Editor’s note: This article was written by Chicken Farmers of Canada and submitted to Daily Hive.
You are what you eat. We’ve all heard that before, am I right? But have you ever wondered what’s in your food? If you’re reading this, you’re most likely living in Canada, which is good news because, when it comes to good sources of protein, you can trust that Canadian chicken farmers have your back.
Here’s a quick rundown on raising chickens in Canada. More than 90% of chicken farms are family-owned. Each farmer must adhere to the Raised by a Canadian Farmer Animal Care Program, which is based on science and includes some of the strictest regulations in the world when it comes to caring for birds.
It’s founded on codes developed by the National Farm Animal Care Council, a world leader in bringing together stakeholders with different perspectives — farmers, veterinarians, processors, transporters, animal welfare associations, and provincial/federal governments — and includes a public consultation period. This program is mandatory and second- and third-party audited.
Now, let’s talk nutrition. Chicken is a good source of lean protein, one of the three macronutrients our bodies need to function optimally. But it’s also full of micronutrients like zinc, iron, magnesium, and vitamin B12, which are important for red blood cells and preventing anemia.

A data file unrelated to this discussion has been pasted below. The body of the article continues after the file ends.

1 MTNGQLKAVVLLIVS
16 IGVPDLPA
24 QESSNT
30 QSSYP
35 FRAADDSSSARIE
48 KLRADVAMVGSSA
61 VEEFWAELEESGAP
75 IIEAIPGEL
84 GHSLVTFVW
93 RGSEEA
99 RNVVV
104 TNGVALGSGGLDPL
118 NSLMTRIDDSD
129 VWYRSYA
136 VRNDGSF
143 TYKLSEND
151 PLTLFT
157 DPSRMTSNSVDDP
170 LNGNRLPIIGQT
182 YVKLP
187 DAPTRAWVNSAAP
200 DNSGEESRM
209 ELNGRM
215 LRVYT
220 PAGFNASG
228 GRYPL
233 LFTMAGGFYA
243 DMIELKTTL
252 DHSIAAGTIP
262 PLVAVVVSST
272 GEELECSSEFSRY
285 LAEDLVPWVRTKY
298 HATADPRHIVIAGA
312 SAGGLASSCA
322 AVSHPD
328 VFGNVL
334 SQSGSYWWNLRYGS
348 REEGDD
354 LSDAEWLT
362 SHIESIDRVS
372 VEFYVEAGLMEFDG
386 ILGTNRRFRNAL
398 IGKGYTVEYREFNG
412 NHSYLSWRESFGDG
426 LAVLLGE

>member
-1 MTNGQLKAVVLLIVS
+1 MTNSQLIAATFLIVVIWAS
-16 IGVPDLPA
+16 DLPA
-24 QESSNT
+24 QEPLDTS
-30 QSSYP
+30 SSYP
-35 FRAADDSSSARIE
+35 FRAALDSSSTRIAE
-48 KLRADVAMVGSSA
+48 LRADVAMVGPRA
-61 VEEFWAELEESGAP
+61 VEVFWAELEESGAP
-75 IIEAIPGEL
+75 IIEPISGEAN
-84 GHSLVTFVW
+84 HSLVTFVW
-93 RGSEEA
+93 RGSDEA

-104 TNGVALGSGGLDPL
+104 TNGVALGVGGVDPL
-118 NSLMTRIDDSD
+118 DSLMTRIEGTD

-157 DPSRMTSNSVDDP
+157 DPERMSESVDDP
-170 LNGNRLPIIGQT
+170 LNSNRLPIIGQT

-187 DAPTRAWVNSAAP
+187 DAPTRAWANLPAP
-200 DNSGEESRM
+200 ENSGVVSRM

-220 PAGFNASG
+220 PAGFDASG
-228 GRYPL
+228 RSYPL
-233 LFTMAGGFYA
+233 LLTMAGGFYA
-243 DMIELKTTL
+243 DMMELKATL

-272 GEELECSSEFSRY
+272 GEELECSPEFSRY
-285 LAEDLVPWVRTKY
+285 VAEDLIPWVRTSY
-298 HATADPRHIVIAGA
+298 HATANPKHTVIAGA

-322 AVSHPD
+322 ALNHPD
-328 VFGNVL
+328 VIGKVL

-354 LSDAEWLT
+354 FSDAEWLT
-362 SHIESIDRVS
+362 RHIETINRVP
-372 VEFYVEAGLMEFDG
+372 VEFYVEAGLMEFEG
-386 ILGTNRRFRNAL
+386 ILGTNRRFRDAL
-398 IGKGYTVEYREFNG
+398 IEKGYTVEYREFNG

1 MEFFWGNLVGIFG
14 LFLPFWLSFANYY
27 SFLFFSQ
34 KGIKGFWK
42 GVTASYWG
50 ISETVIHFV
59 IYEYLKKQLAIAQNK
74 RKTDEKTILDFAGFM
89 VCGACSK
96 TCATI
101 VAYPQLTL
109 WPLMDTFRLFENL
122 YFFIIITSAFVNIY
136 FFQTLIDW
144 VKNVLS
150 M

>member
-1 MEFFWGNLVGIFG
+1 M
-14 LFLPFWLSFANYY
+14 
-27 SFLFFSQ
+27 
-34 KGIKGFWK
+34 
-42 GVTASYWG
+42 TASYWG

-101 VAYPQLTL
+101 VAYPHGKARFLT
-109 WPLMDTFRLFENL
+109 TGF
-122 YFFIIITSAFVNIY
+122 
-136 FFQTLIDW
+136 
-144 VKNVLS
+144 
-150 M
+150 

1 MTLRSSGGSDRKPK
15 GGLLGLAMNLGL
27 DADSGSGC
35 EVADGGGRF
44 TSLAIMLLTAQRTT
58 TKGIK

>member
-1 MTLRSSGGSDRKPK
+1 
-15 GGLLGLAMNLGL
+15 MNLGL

Chicken is one of the most versatile foods in the world. You can create complex recipes or keep it simple with five-ingredient meals. Whichever is more your style, there are tons of recipes to try at chicken.ca.
Chicken just hits different once you know more. For example, more than 90% of Canadian chicken farms are family-owned and operated. There are no ‘factory farms.’ Chicken Farmers of Canada’s Animal Care Program has strict standards for the care and handling of chickens. The program is mandatory, third-party audited, and enforced across all Canadian chicken farms. Canadian chickens are not genetically modified and always free-run.
Another fact is light intensity and duration are carefully managed to ensure proper periods of rest and to promote flock health. Also, the use of hormones and steroids has been illegal since the ’60s.